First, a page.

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JAZZ : New Jack Meets a Young Lion : Terence Blanchard's soundtracks for Spike Lee films have grabbed Hollywood's attention, but his vision stretches from orchestral pieces to small performance groups

August 15, 1993|RICHARD GUILLIATT | Richard Guilliatt is a free-lance writer based in New York.

NEW YORK — An open suitcase spilled clothes on the floor just inside the front door of Terence Blanchard's Brooklyn apartment. Having just returned from a trip to his New Orleans birthplace, the trumpeter was about to leave for Hollywood to meet the director of "Mantis," a two-hour television pilot for which Blanchard will compose a jazz score. Just don't ask him who the director is.

"To be honest, man, I have no idea," Blanchard says, laughing as he pushes his black rectangular-framed glasses up on his nose. "I have the details around here somewhere, but. . . ."

Things are moving fast for this puckish 31-year-old--so fast that when Blanchard recently agreed to score the new Wesley Snipes film, "Sugar Hill," the press release announcing the deal was barely out before he had finished the recording session. Blanchard's soundtracks for the Spike Lee films "Jungle Fever" and "Malcolm X" have attracted Hollywood's attention and made him one of the first of the new jazz Wunderkinder to graduate from small-group hard bop to larger orchestrated works.

"I've always wanted to make music that would unfold like a film or theater piece," he says. "I grew up listening to classical music and opera. And when you listen to some of Duke Ellington and (Charles) Mingus' stuff, you hear these larger works."

Thursday through Saturday at the Jazz Bakery in Culver City, Blanchard's quintet will play music from another of those larger works, "The Malcolm X Jazz Suite," the trumpeter's third album as a jazz leader for Columbia Records. The suite is a 74-minute song cycle that uses a melodic motif from the "Malcolm X" soundtrack as the launching point for a portrait of the slain black leader sketched by Blanchard and his young band--drummer Troy Davis, bassist Tarus Mateen, pianist Bruce Bath and tenor sax player Sam Newsome.

Like a lot of new jazz, "The Malcolm X Jazz Suite" exudes a classicist's reverence for the small-group sound of the late 1950s and early 1960s; the undulating Latinized rhythms of "Malcolm at Peace" recall Horace Silver, while the airy interweaving lines of Blanchard and Newsome seem to pay direct homage to Miles Davis and John Coltrane circa 1959. But the scale of this piece, with its interconnected compositions that return repeatedly to the same pensive melody line, points to Blanchard's wider ambitions.

It was partly frustration that inspired "The Malcolm X Jazz Suite." Blanchard had labored mightily over his soundtrack to "Malcolm X," spurred by Lee's advice to think big (the director suggested he go see "Spartacus"). The final soundtrack--which incorporated a 60-piece orchestra, large jazz ensemble, the Harlem Boys Choir, a bevy of supporting players and a dash of Middle Eastern oud music--was widely regarded as Blanchard's most ambitious and fully realized work. But the performer in him was frustrated at having only one chance to hear the music performed, so he recast some of the ideas for a small group.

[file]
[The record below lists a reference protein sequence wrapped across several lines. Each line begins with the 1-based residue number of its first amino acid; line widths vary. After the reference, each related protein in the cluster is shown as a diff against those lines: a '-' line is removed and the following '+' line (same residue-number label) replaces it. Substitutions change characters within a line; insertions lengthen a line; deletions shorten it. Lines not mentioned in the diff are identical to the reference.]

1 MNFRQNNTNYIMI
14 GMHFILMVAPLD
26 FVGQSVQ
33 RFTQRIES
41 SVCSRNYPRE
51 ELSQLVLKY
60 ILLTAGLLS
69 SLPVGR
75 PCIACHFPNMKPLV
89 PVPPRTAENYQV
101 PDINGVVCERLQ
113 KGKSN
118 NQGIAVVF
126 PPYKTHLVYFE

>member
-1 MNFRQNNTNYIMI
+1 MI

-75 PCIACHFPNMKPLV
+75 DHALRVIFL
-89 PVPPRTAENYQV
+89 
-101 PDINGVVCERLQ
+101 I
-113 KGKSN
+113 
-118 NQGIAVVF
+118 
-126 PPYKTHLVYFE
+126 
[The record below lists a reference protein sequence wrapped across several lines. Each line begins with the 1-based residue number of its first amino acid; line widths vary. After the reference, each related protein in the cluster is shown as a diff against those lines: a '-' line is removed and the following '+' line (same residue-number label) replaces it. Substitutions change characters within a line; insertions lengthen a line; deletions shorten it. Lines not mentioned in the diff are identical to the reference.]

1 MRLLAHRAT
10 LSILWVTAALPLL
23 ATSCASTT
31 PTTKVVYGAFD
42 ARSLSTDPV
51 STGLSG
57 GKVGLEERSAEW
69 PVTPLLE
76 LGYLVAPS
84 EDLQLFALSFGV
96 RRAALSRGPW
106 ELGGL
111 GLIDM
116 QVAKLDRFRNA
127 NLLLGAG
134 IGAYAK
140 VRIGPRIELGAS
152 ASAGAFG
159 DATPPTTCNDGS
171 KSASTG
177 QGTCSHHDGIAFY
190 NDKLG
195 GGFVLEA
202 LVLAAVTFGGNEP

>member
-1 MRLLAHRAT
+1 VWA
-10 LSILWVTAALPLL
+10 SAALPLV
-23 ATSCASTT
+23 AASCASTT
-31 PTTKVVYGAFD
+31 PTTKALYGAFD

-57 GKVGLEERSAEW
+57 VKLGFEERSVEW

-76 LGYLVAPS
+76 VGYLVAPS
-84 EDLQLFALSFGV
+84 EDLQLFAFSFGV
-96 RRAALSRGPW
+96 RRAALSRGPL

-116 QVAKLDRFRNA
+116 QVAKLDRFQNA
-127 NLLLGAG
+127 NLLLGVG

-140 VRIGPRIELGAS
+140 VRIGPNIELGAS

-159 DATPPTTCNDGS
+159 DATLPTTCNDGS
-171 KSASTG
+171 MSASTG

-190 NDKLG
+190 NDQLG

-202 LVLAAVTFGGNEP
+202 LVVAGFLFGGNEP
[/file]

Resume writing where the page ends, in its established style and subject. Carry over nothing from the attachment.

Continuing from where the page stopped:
Blanchard has worked on every Spike Lee film except the first, "She's Gotta Have It," and he has already agreed to compose the soundtrack for the next, "Crooklyn," in January. The trumpeter's newly renovated duplex is about half a mile from the director's Forty Acres and a Mule operation in the artistically thriving black neighborhood of Ft. Greene, N.Y. Yet Lee and Blanchard are something of an odd couple--one a provocateur whose films helped shape the "New Jack" radical aesthetic, the other a traditionalist who is part of the neoconservative "Young Lions" movement in jazz.

Indeed, Blanchard recalls that the first time he heard Malcolm X's voice, he felt more discomfort than empathy. "It scared the s--- out of me," he recalls. "I was 13, living in New Orleans in a summer jazz program, and we were playing outside in a park when they put a Malcolm X album on during a break." In his most radical Nation of Islam mode, Malcolm was denouncing "blue-eyed devils" and "Uncle Toms" to the cheers of a crowd that was gathered a decade after his death.

"People are sitting there going, 'Yeah!' and I'm thinking, 'Now wait a minute,' " Blanchard says, recalling that his ambivalence was made worse by the fact that he had never heard of Malcolm X. "At that time in my life, I was just starting to come to terms with what was going on in this country. Before that, man, I was naive."

The year was 1975 and Blanchard had recently befriended a couple of other New Orleans teen-agers--Wynton Marsalis and Branford Marsalis. Blanchard, raised in the city's suburbs, inherited his musical leaning from his father, an insurance company employee with a baritone voice and a serious passion for both opera and the prewar jazz of Louis Armstrong and Earl Hines. Blanchard and the Marsalis brothers, on the other hand, worshiped newer idols.

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